Tuesday, September 01, 2015

Math is Everywhere – and it's Fun!

Whether professional educators or not, a child's parents are his first and most important teachers.

Young children take pride and have fun doing practically anything that earns them a big smile and lavish love and approval from parents. We teach our kids by our reactions what is good and what isn't; they watch our every move for help in sussing out the ever-new world around them.

One of the most important things to show your young child is that math is everywhere, and it's fun!

After learning to recite number names (one, two, three, four ...), toddlers can be taught to count objects by touching them as they deliberately recite the number names, in order, till they get to the last object.

Suddenly, a world of countable objects opens up! Socks can be counted while doing laundry. Stairs can be counted even and odd while a child ascends or descends with Mom or Dad. Toes and noses can be counted. Apples in the fruit bowl can be counted. So can petals on a flower, flowers in a vase, and vases in a cupboard.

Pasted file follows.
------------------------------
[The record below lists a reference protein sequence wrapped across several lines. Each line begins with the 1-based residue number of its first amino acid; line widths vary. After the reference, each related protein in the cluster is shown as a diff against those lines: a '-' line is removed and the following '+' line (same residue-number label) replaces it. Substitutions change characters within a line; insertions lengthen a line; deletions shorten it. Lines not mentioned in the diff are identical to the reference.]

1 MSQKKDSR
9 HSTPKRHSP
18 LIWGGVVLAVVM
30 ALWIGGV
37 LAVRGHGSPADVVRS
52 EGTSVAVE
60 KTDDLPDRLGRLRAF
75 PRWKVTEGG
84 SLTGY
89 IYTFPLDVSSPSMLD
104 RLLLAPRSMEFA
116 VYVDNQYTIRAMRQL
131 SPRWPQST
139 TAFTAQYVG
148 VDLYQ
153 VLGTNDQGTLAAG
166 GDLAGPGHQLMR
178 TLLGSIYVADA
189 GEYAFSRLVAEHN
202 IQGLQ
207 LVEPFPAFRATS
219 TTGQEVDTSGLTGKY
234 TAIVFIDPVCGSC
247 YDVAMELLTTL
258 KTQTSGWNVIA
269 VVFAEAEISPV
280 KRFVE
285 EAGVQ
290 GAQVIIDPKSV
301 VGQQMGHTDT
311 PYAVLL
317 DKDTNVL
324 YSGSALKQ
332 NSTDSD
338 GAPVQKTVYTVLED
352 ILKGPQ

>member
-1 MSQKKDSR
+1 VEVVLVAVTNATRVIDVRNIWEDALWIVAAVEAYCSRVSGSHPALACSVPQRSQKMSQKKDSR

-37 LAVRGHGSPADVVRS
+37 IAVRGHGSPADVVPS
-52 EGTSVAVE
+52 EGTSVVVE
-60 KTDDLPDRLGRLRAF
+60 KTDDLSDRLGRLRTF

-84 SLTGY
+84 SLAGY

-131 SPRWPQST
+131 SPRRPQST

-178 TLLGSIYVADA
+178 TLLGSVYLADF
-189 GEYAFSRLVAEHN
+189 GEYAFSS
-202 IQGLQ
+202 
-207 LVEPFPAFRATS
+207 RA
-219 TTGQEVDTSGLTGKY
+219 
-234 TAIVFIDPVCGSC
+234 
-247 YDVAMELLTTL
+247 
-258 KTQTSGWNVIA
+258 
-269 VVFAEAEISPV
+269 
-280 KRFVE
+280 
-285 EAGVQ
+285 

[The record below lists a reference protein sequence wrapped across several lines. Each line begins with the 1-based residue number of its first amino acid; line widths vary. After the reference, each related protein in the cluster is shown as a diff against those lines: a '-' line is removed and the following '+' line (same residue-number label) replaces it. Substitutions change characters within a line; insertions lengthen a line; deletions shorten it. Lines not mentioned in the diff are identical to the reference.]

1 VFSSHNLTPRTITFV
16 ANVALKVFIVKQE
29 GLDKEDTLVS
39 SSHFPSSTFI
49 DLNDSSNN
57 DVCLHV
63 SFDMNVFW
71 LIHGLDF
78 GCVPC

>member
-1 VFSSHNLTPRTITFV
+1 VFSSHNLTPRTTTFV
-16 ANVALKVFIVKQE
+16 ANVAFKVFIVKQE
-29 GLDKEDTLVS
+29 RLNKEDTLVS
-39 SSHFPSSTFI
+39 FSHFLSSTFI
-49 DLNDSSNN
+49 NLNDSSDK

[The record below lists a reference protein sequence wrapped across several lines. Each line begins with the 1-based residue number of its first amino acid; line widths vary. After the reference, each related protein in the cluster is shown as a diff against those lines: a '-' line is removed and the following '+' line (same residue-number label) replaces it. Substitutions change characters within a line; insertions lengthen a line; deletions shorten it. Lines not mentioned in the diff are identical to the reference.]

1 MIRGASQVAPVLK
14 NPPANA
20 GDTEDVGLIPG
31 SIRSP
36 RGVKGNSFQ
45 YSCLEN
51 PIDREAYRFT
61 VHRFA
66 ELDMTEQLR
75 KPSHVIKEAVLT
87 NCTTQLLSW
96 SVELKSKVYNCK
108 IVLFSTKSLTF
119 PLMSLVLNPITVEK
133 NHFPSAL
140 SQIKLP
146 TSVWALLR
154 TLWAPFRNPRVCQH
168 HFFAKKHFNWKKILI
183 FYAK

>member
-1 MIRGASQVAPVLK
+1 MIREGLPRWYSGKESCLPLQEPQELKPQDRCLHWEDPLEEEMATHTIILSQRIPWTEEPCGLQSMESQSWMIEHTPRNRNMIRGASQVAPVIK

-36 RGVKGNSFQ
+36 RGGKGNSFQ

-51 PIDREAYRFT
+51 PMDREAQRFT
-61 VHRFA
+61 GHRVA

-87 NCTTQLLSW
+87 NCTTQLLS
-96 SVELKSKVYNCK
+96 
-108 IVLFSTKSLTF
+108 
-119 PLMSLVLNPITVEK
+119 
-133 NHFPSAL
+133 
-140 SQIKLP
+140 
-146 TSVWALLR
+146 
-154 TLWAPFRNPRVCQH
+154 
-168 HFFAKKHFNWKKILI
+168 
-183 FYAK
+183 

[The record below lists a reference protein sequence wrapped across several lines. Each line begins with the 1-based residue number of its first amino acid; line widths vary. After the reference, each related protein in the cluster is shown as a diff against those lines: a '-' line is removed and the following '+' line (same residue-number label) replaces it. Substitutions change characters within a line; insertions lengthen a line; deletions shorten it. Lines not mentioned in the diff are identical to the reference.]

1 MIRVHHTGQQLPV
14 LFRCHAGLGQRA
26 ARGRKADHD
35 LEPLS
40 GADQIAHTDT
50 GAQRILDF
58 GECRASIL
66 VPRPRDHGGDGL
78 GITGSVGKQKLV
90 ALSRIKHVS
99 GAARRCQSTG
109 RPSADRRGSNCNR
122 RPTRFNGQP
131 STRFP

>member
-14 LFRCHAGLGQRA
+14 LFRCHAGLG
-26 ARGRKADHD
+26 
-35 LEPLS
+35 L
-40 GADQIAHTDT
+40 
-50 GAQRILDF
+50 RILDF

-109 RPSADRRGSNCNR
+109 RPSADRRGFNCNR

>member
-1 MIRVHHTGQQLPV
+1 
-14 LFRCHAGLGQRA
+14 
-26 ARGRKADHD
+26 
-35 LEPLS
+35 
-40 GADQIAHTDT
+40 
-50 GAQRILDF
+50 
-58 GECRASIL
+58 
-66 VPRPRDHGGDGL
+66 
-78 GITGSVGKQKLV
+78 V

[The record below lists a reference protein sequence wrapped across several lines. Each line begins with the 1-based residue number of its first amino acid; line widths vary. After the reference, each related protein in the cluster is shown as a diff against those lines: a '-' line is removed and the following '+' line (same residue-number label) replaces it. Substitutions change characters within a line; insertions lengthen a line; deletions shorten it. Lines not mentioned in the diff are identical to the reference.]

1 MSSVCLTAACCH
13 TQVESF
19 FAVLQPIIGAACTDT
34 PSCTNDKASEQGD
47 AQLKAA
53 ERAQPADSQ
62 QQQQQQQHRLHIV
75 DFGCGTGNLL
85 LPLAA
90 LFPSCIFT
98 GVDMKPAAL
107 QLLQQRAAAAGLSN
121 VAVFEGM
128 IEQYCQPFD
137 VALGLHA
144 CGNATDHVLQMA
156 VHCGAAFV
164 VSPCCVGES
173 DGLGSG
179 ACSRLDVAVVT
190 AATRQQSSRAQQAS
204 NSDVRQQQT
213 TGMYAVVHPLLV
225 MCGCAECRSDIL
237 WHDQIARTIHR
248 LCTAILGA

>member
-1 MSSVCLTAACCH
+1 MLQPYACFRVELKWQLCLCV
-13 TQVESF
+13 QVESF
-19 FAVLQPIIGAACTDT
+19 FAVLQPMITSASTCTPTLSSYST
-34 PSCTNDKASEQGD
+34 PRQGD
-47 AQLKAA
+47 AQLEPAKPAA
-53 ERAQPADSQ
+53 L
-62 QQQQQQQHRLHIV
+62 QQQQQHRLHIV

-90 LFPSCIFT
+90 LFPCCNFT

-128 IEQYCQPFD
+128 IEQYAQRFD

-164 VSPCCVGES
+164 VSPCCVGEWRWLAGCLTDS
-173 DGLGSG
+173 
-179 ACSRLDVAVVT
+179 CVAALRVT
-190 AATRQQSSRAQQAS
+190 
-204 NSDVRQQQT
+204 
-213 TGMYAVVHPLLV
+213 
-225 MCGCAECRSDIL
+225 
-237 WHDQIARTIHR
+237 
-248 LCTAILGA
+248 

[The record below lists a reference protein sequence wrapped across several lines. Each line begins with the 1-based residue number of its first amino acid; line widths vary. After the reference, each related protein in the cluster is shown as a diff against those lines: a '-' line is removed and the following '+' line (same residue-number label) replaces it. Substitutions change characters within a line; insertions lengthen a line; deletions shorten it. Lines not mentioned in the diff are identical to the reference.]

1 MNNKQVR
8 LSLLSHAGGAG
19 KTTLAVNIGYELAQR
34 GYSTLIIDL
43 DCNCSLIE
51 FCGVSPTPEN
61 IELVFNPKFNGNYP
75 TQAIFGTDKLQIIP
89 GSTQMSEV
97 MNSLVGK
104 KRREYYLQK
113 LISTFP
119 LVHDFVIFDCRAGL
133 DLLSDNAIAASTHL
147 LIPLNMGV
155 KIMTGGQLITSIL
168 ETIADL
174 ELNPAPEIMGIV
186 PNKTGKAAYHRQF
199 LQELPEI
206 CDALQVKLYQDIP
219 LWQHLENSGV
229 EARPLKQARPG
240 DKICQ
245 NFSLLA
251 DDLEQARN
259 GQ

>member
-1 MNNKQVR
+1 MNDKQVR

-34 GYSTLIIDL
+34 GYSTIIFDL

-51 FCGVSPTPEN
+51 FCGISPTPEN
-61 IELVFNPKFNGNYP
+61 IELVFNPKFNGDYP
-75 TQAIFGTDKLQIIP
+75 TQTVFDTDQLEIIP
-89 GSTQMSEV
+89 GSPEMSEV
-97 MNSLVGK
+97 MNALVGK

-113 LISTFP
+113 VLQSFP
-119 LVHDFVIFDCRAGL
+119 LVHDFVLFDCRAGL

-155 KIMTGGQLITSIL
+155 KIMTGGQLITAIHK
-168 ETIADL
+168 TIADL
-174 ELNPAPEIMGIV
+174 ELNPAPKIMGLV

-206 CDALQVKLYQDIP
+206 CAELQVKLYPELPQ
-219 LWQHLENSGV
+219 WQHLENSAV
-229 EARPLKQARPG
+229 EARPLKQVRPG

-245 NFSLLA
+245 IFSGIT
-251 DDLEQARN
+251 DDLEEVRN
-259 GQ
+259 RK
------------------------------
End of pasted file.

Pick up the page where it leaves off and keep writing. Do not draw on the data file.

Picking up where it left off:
Geometry, too, is all around us. Straight lines and curves dominate a child's landscape. Rectangles abound. So do circles. Triangles are harder to find, but all the more treasured for their rarity when they do show up. Pots and pans are small, smaller, smallest, big, bigger, biggest. Patterns on kitchen tiles can be described ("White, blue, white, ...").

Until children reach first grade, at-home learning is ALL about fun (then, till third grade, it's almost all about fun). It's not about accomplishing, or milestones, or checklists, or any of that. Parents should focus entirely on making daily math time, reading time, and writing/drawing time a fun family activity that includes plenty of praise, love, and laughs. There'll be lots of time later to focus on results and home-work.

To keep the emphasis on fun, structured times should be quite short when teaching preschoolers at home: a few minutes is fine, 5-10 minutes max. Try to find multiple opportunities throughout the day to improvise 5-second learning tasks that children can easily accomplish successfully ("How many chairs at that table? Can you find two blue sweaters?"). Quit early, and leave them wanting more!

The most effective learning happens when both students and teachers are enjoying themselves. At first, and for quite some time, it's nothing but home-play, with success measured in giggles, smiles, hugs, and high-5's.


Copyright © 2006-present: Christopher R. Borland. All rights reserved.